1Lord Lytton to Sir Fitzjames Stephen, May 1885 Oriental and India Office Collections, British Library (OIOC) Mss Eur F132Lyall PapersNo.22, f.55; please note that two sets of dates are used throughout this article—Russian documents use the Julian calendar, which was12days behind the Gregorian calendar used in British documents. In the text I have stuck to Gregorian dates, but those in the footnotes reflect those given in the source.

2I visited the monument and took these photographs in the summer of2008. For a more recent account of its present state see ‘Dzhamskii Otryad’Pis’ma o Tashkente24 May2012http://mytashkent.uz/2012/05/24/dzhamskiy-otryad/, [accessed20August 2016].


Figure1. (Colour online) The1913memorial to the Jam Force, Sary-Qul. Source:

C Alexander Morrison.

influence—which had been secured by the Treaty of San Stefano on3 March1878. This settlement would be revised to Russia’s detriment at the Berlin Congress in July that year, with Bulgaria cut down to size, and much European territory returned to the Ottomans. While this averted a possible European war and preserved Russian territorial concessions in Bessarabia and Batumi (much to the disgust of British diplomats) it still prompted keen resentment among Russia’s military and diplomatic elite.3

3David Schimmelpenninck van der Oye ‘Russian Foreign Policy 1815–1917’ in Cambridge History of Russia vol. 2 D. C. B. Lieven (ed.) (Cambridge: Cambridge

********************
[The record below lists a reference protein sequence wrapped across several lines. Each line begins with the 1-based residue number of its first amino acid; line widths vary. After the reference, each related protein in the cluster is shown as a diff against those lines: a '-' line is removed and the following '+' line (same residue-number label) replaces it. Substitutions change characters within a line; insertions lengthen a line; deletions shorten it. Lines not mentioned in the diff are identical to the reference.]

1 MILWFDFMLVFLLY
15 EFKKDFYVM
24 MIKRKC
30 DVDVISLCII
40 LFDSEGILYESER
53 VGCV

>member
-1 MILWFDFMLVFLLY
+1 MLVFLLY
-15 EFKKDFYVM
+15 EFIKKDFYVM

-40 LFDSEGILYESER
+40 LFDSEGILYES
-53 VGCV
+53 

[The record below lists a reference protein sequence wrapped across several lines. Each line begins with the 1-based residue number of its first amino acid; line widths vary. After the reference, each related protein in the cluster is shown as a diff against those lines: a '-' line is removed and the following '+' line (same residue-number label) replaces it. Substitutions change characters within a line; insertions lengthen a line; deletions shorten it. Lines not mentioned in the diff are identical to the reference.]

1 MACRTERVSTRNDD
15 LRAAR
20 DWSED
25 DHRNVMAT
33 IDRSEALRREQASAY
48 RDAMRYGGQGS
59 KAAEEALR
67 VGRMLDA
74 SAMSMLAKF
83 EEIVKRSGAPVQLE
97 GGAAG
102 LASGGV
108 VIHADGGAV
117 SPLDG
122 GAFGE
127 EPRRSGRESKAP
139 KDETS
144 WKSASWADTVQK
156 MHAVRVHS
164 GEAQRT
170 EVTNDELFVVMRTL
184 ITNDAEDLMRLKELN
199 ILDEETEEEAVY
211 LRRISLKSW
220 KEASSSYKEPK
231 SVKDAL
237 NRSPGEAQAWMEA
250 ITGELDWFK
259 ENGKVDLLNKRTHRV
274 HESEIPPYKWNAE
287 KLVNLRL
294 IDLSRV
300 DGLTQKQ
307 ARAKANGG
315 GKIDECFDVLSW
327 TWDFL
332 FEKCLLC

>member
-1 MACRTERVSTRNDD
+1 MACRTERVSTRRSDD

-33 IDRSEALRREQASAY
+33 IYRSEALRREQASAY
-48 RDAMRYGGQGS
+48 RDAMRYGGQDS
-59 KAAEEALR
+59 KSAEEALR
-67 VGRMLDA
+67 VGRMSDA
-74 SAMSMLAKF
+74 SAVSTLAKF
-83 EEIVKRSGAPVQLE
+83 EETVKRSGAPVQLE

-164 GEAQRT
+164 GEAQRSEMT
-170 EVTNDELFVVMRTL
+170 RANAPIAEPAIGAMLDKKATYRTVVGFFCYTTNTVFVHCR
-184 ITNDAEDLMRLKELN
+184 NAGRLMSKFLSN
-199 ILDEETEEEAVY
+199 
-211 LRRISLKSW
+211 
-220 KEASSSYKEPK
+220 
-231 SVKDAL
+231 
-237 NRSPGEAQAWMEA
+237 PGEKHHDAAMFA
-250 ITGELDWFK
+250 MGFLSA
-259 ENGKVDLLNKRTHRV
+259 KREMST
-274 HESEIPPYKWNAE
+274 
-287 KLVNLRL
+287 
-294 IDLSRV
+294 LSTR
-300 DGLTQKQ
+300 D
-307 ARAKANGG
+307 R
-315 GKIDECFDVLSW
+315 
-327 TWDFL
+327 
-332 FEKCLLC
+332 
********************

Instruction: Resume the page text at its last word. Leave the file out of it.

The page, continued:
Figure2. (Colour online) The memorial inscription.Source:C Alexander Morrison.

There was never any fighting at Jam, but some soldiers died there of disease; in 1878the Jam Force formed the largest of three columns ordered to march towards the Afghan frontier at Shirabad and Kerki in an operation designed to threaten and alarm the British by staging extensive troop movements in Russian Turkestan. The popular historian Peter Hopkirk melodramatically described this as a ‘30,000-strong force, the largest ever assembled in Central Asia’ aimed at invading India through Afghanistan.4 Beryl Williams’

account of Central Asia during the ‘Eastern Crisis’ is more accurate and sober, but like almost everything published in English on this topic, suffered from a lack of direct access to Russian archives.5 Russian

University Press,2006) pp.565–6; William FullerStrategy and Power in Russia1600–

1914(Toronto: The Free Press,1992), pp.320–2; T. G. OtteThe Foreign Office Mind.

The Making of British Foreign Policy1865–1914(Cambridge: Cambridge University Press,2011), pp.120–1; M. S. AndersonThe Eastern Question1774–1923(London:

Macmillan,1966), pp.195–219; Charles and Barbara JelavichRussia in the East1876–

1880 (Leiden: Brill,1959), pp.4–6, 79–84. This disgruntlement was particularly true of Russia’s former ambassador at Constantinople, Count N. P. Ignat’ev, a diplomatic éminence griseand powerful figure in the empire’s Asian policy who was largely responsible for negotiating San Stefano: B. M. Khevrolina Nikolai Petrovich Ignat’ev. Rossiiskii Diplomat(Moscow: Kvadriga,2009), pp.320–9.

4Peter HopkirkThe Great Game. On Secret Service in High Asia(London: John Murray, 1990) p.380.

5Beryl Williams ‘Approach to the Second Afghan War: Central Asia during the Great Eastern Crisis,1875–1878’International History Reviewvol.2(1980), pp.216–


historiography, beginning with the works of M. A. Terent’ev and A.